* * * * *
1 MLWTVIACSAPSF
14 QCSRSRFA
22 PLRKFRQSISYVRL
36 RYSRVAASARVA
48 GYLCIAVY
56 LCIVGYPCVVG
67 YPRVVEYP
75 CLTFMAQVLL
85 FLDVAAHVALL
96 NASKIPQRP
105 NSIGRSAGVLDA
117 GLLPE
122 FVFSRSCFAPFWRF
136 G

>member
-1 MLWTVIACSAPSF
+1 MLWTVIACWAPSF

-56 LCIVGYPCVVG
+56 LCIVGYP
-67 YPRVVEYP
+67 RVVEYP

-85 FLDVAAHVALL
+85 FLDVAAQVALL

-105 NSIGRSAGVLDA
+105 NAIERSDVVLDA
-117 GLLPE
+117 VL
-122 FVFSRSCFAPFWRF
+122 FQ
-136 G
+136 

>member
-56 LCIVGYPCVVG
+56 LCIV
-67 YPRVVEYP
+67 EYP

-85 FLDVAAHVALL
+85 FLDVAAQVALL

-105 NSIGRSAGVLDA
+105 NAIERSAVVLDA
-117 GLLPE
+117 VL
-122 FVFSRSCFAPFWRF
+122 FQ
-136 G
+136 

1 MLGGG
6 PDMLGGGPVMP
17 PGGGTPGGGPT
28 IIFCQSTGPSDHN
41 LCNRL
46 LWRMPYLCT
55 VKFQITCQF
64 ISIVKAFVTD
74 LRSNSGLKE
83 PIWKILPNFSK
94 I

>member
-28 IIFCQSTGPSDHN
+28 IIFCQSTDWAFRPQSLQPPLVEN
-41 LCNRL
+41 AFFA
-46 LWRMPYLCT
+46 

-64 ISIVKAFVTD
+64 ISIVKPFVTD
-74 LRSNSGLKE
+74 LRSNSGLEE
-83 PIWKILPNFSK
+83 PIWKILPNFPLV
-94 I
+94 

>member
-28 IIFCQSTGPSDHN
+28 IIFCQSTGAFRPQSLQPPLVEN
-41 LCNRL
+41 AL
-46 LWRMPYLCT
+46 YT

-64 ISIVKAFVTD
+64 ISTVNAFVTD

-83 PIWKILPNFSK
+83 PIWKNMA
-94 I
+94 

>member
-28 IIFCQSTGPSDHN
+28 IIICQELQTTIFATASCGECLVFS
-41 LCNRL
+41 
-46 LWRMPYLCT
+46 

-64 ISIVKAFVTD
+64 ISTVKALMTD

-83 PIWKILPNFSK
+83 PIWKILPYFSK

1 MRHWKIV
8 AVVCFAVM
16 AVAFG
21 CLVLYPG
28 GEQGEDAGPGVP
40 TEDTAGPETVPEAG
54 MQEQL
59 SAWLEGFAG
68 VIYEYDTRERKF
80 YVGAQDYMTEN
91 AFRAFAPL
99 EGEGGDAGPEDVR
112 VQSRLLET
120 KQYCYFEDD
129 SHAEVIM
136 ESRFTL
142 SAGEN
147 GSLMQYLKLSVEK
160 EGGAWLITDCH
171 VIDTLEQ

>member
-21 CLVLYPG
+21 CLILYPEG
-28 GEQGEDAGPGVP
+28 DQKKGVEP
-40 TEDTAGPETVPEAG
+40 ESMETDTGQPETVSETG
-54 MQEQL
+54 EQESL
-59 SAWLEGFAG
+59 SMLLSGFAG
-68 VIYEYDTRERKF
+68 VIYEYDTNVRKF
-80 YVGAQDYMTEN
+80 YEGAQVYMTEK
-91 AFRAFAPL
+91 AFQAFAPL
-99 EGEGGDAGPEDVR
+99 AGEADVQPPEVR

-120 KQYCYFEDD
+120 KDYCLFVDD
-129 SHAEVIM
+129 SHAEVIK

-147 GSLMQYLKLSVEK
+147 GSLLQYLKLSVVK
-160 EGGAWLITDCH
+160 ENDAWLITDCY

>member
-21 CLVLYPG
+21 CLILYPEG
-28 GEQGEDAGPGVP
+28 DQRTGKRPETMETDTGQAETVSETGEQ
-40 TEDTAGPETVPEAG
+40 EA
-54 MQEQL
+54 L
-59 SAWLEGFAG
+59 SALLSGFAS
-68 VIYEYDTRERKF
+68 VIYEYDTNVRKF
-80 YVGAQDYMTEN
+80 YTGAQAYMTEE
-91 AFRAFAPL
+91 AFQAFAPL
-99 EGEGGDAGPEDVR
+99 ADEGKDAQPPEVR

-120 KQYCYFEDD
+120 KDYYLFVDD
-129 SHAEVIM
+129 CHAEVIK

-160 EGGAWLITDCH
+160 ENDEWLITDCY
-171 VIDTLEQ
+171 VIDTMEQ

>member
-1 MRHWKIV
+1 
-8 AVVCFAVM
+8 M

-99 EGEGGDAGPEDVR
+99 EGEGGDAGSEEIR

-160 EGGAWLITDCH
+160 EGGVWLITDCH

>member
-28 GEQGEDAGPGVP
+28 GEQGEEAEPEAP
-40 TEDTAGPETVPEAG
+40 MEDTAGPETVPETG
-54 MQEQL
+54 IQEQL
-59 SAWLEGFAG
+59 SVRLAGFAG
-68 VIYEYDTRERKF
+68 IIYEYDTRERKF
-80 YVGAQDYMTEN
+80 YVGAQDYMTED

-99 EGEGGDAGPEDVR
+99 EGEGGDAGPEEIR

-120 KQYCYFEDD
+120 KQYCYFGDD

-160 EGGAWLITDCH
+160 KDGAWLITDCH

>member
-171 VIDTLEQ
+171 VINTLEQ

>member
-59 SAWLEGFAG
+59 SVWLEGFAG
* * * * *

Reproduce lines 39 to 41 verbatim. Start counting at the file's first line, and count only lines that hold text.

-105 NSIGRSAGVLDA
+105 NAIERSAVVLDA
-117 GLLPE